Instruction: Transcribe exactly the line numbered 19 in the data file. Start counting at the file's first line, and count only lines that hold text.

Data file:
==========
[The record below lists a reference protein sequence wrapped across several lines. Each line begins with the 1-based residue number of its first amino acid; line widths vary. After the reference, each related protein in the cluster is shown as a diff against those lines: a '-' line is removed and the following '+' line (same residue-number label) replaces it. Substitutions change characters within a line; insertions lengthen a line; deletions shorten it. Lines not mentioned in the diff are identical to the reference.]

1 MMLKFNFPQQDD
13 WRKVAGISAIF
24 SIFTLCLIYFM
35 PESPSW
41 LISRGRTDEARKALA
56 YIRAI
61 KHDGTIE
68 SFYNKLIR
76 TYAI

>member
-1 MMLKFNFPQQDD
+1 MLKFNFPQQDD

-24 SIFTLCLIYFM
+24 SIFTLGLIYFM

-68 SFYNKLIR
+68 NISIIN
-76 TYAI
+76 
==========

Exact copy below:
+76 